A Tale of Two Cities By Charles Dickens Book 2: Chapter 9 - The Gorgon's Head

"Are they both yours to renounce? France may be, but is the property? It is scarcely worth mentioning; but, is it yet?"

"I had no intention, in the words I used, to claim it yet. If it passed to me from you, to-morrow — "

"Which I have the vanity to hope is not probable."

"— or twenty years hence — "

"You do me too much honour,"said the Marquis; "still, I prefer that supposition."

"— I would abandon it, and live otherwise and elsewhere. It is little to relinquish. What is it but a wilderness of misery and ruin!"

"Hah!"said the Marquis, glancing round the luxurious room.

"To the eye it is fair enough, here; but seen in its integrity, under the sky, and by the daylight, it is a crumbling tower of waste, mismanagement, extortion, debt, mortgage, oppression, hunger, nakedness, and suffering."

"Hah!"said the Marquis again, in a well-satisfied manner.

"If it ever becomes mine, it shall be put into some hands better qualified to free it slowly (if such a thing is possible) from the weight that drags it down, so that the miserable people who cannot leave it and who have been long wrung to the last point of endurance, may, in another generation, suffer less; but it is not for me. There is a curse on it, and on all this land."

"And you?"said the uncle. "Forgive my curiosity; do you, under your new philosophy, graciously intend to live?"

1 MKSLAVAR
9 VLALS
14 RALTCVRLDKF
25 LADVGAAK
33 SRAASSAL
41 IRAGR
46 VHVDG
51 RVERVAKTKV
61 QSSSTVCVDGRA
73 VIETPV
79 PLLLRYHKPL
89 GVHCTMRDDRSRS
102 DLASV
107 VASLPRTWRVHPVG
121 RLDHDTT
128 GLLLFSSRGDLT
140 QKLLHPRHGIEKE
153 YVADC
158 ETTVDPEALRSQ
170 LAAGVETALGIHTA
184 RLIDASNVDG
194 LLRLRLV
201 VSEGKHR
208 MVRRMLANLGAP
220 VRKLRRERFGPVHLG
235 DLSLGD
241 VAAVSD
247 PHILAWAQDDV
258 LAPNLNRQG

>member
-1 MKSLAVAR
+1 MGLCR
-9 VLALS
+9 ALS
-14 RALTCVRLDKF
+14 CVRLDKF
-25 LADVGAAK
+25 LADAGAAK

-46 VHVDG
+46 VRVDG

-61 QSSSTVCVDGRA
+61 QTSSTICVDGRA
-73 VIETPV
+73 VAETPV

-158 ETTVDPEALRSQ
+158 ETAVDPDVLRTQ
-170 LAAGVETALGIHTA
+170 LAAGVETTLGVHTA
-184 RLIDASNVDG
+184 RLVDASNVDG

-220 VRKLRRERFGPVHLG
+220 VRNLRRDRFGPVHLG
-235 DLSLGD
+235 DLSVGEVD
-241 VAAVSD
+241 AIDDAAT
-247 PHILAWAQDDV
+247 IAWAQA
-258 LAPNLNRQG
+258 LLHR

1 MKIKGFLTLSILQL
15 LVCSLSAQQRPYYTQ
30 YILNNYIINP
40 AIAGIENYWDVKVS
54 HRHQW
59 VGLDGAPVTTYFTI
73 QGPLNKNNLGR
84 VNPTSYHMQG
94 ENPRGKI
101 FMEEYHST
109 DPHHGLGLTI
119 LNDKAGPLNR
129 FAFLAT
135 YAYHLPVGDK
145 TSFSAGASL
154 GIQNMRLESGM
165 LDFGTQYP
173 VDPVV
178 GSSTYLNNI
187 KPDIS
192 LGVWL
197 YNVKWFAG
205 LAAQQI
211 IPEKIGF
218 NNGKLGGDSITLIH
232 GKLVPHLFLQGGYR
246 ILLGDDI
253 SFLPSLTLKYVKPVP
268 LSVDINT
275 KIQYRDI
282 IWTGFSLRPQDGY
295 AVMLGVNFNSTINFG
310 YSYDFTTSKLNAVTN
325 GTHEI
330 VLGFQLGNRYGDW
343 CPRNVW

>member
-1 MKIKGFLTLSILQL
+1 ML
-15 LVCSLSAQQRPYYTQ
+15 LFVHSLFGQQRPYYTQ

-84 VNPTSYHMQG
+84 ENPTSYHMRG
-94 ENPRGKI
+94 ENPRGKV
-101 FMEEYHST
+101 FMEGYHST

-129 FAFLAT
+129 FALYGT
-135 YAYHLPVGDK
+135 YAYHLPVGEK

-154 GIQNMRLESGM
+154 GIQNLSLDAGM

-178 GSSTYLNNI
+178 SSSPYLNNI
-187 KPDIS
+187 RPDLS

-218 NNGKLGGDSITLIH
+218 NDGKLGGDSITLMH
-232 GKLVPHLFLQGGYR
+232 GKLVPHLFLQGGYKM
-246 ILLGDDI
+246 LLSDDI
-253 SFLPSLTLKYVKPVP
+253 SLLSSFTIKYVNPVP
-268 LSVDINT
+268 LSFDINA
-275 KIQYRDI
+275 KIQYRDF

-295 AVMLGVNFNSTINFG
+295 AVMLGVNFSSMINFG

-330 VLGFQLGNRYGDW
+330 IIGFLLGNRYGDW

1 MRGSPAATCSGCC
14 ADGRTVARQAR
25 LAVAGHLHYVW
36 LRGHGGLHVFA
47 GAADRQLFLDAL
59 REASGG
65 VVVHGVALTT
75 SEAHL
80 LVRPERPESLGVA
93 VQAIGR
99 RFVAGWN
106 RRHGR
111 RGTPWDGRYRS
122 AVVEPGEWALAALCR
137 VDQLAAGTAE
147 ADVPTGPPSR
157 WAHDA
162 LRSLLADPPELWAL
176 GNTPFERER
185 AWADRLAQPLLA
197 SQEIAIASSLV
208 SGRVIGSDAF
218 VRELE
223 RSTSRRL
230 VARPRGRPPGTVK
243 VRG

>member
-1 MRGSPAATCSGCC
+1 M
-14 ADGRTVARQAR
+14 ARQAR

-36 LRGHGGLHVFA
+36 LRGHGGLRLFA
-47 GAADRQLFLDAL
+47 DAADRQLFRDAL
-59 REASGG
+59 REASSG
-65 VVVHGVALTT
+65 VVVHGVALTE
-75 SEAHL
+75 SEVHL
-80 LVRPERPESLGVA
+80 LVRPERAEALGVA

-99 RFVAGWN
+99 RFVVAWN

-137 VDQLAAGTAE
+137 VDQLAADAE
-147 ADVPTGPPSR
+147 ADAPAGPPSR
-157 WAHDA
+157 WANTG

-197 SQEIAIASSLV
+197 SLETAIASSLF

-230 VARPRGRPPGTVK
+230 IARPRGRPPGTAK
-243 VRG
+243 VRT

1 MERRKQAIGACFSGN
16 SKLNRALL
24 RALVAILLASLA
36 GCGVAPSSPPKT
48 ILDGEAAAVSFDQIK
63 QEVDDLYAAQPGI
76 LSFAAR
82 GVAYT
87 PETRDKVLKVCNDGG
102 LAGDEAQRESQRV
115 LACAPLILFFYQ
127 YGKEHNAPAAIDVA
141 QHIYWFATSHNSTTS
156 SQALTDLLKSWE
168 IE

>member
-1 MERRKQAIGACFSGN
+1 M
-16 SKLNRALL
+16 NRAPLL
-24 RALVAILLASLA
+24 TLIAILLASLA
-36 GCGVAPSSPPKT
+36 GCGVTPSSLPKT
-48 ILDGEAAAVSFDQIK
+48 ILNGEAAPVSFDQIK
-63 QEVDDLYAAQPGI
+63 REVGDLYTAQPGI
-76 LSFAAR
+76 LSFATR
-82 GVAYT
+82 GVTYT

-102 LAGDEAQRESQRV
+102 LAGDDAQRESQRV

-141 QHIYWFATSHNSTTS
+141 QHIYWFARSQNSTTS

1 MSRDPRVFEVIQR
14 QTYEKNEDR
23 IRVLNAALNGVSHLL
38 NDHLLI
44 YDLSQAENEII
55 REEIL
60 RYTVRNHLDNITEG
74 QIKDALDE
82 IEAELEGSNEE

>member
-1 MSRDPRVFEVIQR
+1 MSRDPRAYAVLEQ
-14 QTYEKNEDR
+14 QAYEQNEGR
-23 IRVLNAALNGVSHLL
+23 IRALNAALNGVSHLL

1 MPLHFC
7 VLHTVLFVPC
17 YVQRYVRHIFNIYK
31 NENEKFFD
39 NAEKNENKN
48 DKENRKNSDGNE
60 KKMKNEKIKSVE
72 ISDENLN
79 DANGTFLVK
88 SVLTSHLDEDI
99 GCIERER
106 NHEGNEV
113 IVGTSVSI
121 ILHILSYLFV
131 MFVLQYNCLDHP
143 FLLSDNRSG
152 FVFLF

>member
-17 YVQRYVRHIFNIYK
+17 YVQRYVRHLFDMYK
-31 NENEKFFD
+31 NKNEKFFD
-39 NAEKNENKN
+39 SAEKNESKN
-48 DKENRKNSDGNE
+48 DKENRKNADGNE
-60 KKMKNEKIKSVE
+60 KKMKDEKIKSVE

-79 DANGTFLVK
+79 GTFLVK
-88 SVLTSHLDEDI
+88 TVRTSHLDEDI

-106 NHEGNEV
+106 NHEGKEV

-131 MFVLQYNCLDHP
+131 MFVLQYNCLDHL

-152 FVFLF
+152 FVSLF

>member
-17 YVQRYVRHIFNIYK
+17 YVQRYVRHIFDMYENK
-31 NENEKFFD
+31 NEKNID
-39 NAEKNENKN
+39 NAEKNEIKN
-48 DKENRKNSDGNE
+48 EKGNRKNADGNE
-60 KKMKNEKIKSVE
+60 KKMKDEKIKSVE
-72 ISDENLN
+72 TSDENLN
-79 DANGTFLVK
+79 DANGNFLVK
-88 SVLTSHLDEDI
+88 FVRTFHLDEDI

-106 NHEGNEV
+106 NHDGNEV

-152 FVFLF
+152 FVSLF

"I must do, to live, what others of my countrymen, even with nobility at their backs, may have to do some day-work."

"In England, for example?"

"Yes. The family honour, sir, is safe from me in this country. The family name can suffer from me in no other, for I bear it in no other."

The ringing of the bell had caused the adjoining bed-chamber to be lighted. It now shone brightly, through the door of communication. The Marquis looked that way, and listened for the retreating step of his valet.

"England is very attractive to you, seeing how indifferently you have prospered there,"he observed then, turning his calm face to his nephew with a smile.

"I have already said, that for my prospering there, I am sensible I may be indebted to you, sir. For the rest, it is my Refuge."

"They say, those boastful English, that it is the Refuge of many. You know a compatriot who has found a Refuge there? A Doctor?"

"Yes."

"With a daughter?"

"Yes."

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